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Obama, Trump, and a classic example of life imitating art

Obama mocked Trump for thinking experience with beauty pageants counts as foreign policy experience. Then Trump proved Obama right.
Republican presidential candidate Donald Trump speaks during a campaign rally, April 6, 2016, in Bethpage, N.Y. (Photo by Julie Jacobson/AP)
Republican presidential candidate Donald Trump speaks during a campaign rally, April 6, 2016, in Bethpage, N.Y.
Over the weekend, President Obama spoke at the White House Correspondents' Dinner where he directed jokes at all kinds of folks, friend and foe, though he seemed to especially enjoy mocking presumptive Republican presidential nominee Donald Trump.
"The Republican establishment is incredulous that [Trump] is their most likely nominee -- incredulous, shocking," Obama said. "They say Donald lacks the foreign policy experience to be president. But, in fairness, he has spent years meeting with leaders from around the world: Miss Sweden, Miss Argentina, Miss Azerbaijan...."
The point, obviously, is that experience with beauty pageants is a poor substitute for actual foreign policy experience. And with this in mind, it was striking to see Trump's latest interview on Fox News late yesterday, where life imitated art. Mid-way through the interview, Bret Baier brought up Russia:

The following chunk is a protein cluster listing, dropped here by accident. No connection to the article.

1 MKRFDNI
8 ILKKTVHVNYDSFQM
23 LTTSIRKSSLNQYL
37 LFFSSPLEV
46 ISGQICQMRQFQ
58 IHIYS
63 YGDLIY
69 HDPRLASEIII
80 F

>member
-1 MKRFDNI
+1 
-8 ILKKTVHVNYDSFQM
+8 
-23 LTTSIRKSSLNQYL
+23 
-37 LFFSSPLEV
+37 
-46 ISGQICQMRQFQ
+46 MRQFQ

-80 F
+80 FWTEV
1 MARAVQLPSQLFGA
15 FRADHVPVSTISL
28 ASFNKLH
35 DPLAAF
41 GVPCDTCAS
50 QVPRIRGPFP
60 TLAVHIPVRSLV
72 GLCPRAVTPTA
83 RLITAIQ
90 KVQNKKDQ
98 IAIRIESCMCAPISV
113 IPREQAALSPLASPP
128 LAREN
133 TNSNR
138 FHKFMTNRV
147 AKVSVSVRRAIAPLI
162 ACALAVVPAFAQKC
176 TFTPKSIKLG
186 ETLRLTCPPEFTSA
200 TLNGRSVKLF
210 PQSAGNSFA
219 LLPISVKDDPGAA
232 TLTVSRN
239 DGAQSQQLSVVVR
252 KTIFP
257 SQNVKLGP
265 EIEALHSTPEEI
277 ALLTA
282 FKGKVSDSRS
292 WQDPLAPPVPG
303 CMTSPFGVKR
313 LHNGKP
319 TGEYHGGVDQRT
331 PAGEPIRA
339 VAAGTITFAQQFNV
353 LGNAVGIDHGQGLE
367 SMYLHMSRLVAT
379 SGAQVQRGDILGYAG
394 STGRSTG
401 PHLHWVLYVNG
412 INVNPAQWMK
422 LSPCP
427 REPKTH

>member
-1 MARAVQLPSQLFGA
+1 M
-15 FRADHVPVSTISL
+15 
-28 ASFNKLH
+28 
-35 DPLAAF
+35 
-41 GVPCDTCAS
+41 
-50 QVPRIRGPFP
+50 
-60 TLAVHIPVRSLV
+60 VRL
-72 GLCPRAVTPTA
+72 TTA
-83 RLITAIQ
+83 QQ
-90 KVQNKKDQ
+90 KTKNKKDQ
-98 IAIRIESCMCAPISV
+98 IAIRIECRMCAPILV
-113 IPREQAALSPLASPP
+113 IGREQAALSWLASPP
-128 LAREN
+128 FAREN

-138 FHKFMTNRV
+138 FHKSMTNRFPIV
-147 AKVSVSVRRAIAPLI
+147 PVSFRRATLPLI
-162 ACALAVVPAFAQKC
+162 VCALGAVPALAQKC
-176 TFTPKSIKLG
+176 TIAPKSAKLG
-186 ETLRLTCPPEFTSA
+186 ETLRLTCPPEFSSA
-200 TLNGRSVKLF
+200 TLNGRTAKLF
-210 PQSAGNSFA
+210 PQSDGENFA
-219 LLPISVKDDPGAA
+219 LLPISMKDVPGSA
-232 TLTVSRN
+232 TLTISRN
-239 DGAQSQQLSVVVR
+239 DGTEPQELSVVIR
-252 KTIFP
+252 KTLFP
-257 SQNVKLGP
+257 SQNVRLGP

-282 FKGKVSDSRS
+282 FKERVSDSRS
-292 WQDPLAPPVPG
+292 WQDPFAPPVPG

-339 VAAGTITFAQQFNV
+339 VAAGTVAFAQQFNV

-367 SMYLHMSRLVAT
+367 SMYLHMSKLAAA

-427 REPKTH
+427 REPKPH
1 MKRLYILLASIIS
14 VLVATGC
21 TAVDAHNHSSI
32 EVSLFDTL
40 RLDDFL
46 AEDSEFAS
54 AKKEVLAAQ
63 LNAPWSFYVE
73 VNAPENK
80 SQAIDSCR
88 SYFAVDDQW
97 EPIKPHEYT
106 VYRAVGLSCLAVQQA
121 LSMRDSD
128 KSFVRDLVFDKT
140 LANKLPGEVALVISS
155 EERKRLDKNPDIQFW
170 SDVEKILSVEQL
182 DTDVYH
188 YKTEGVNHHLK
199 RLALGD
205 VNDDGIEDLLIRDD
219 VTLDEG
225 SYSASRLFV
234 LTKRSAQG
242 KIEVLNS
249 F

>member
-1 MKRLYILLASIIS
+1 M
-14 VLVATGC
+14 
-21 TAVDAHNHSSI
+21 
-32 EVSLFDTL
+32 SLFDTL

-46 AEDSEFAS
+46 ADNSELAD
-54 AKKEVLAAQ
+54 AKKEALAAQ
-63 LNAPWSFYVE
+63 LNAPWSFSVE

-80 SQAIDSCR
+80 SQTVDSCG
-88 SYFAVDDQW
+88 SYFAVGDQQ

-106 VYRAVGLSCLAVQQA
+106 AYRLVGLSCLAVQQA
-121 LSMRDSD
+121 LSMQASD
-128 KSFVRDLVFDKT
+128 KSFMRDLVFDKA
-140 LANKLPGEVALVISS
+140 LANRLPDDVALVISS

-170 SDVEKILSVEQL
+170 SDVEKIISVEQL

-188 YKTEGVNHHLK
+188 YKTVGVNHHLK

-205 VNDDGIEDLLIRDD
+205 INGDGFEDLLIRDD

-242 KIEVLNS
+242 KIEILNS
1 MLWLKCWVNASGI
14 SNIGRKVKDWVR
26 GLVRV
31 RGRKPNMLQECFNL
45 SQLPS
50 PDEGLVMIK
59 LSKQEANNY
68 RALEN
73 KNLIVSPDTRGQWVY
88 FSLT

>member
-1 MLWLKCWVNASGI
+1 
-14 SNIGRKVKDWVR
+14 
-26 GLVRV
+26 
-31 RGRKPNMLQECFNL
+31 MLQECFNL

BAIER: About Russia, you were asked yesterday if you've ever spoken to Vladimir Putin, and you said, "I don't want to say." TRUMP: Yeah, I have no comment on that. No comment. I was in Russia -- BAIER: But one of the things people like about is to answer any question. TRUMP: Yeah, but I don't want to comment because, let's assume I did. Perhaps it was personal. You know, I don't want to hurt his confidence. But I know Russia well. I had a major event in Russia two or three years ago -- Miss Universe contest -- which is a big, incredible event, and incredible success. I got to meet a lot of people. And you know what? They want to be friendly with the United States. Wouldn't it be nice if we actually got with somebody?

Oh my.
The obvious point of concern here is that Trump seems to think he has relevant experience with Russia -- experience that would help him if he were elected president -- because of his role with a beauty pageant held overseas a few years ago.
But let's also not brush past the fact that Trump refuses to say, for reasons he refuses to explain, whether he's even spoken to Russia's controversial leader. When was the last time a major-party presidential candidate had some kind of relationship with a foreign autocrat, only to say "no comment" when asked about it?
To the extent that Trump has a foreign policy, his approach towards Putin's Russia has to be among the most problematic aspects of his international platform.